In this post, I want to share how we’re using our own brew of analytics to track user engagement. Here are some metrics I wanted to gather from my users:
- Unique users – Need to track behavior at the user level
- Play frequency – How many times do users play per time period
- Store preferences – What items are people buying and what are people wearing
- Character preferences – Which characters are users playing as
I won’t get into the technical things too much here, but we used a java library called KryoNet to send data between our app and our server. (If you’d like a technical break down of how we achieved this, leave us a note in the comments below!)
We write information to a CSV with up to nine possible columns. Here is some sample data: Every time a user hits a screen I’m interested in, I will send basic information such as the particular screen (Session), the Name, IP, and Date Time stamp. Additional values, depending on the screen, will populate into additional columns, such as the number of coins a user has earned overall, the score per game, the character they chose and what kinds of items they’re purchasing and wearing.
Quick note: All the charts below were generated by the sample data from the spreadsheet above using Excel’s built in Pivot Table/Chart functionality. It’s an amazing little feature that allows you to create very insightful charts, simply by dragging and dropping your columns. If you’ve never heard of it, I definitely suggest you check it out!
So, aside from getting a great boost in motivation from seeing people play our game, what does this data tell us?
User play data
- Most don’t play much: From the usage chart it’s pretty easy to see that most people will play a handful of times upon first download and then won’t pay much attention to it again. (We would see users come back briefly after we pushed OTA updates to their phones)
- A few play a lot: We also see a much smaller percentage of users who play a TON. From our limited group of testers, we saw the five most frequent players made up about 50% of the play volume. In my mind, this is OK, and mimics how many apps do in the market anyway.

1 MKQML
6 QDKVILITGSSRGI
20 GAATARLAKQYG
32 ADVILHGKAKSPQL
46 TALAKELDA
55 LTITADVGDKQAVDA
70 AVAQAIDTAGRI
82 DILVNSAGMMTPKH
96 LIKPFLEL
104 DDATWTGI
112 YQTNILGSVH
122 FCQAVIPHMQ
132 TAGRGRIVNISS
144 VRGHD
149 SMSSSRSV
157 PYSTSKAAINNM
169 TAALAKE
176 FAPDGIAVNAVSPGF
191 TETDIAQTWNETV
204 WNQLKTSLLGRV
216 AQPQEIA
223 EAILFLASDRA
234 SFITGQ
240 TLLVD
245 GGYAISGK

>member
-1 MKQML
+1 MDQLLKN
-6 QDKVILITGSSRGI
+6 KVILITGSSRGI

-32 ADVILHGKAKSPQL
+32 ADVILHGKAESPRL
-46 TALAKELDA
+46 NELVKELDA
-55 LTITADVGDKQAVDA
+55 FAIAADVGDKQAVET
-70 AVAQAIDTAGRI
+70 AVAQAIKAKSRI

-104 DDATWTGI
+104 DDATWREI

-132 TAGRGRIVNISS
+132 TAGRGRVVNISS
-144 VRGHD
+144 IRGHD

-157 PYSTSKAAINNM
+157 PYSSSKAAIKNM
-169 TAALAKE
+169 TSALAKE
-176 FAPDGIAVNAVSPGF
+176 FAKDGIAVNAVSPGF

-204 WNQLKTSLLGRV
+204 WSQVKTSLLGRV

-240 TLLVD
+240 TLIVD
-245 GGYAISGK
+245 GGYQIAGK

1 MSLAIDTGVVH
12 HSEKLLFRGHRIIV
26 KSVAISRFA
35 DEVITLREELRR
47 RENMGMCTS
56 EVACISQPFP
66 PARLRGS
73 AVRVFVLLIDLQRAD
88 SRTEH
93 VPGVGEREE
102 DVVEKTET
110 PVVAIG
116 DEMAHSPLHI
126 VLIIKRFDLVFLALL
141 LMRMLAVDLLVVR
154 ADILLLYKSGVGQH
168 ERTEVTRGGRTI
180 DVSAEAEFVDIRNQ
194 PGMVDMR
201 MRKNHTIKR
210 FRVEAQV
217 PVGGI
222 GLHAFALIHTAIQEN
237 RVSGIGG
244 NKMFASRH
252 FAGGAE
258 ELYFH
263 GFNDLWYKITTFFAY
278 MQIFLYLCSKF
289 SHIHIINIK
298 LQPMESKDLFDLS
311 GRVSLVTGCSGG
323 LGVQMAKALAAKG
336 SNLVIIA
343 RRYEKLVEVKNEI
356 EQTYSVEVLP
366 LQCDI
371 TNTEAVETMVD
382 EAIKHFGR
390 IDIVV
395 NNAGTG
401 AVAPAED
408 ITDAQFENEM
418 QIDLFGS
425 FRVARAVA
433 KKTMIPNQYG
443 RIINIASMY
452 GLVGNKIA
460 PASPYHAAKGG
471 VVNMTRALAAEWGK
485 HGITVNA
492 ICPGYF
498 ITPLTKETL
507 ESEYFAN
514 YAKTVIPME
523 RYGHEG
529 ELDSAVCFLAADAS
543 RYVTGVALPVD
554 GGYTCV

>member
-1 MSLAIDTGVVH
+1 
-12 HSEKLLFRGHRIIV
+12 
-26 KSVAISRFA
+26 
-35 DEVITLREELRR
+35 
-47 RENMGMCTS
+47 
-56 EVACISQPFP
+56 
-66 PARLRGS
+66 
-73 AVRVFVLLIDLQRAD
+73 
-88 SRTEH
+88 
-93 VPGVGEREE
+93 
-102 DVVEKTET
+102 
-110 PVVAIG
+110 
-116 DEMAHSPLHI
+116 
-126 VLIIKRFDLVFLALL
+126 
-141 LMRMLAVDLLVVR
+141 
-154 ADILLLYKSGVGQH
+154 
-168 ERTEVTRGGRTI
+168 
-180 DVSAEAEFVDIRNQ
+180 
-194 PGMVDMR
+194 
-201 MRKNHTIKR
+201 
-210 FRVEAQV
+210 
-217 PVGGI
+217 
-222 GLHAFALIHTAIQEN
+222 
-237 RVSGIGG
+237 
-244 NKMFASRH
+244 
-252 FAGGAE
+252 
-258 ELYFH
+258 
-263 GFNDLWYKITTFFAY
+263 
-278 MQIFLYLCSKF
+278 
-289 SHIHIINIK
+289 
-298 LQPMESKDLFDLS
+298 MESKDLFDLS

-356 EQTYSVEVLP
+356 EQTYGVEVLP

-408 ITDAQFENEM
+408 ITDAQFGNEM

- Not too sticky: On days we updated, we saw play counts between 300 and 600 plays per day, spread across ~20 users. However, once we stopped updating, the play count dwindled down to just under 100 plays per day.
What does this information tell us?
- That we managed to get about a quarter of our players playing a LOT. In my mind, that’s a pretty solid number
- We do lose players as time passes from a new update. This tells me we’re not engaging our players, so we need to improve our ‘stickiness’. Perhaps adding medals/achievements that players can work towards will help that.
Charts showing the more popular items purchased in the store
- Not all items are created equal: With six items per category, it’s clear that not all items were even attracting people to buy them. For example, only half of the shoes and hands items were being purchased, versus a fairly even purchase distribution in the glasses category.
What does this information tell us?
- Obviously, some items were just not interesting enough to warrant a purchase. We can use this data to remove the unpurchased items and go back to the drawing board
- This information is even more useful when you’re building a real store that people may be spending real money on. Ideally, you want to make sure that all of your offerings are being purchased — otherwise, you’re just wasting space
Summary TL;DR – you should definitely be tracking your users! Why?
- It’s rewarding to see players logging on and playing your game
- It gives you actionable insight into player behavior, allowing you to focus your development efforts on the things you think will maximally improve your game’s chance at success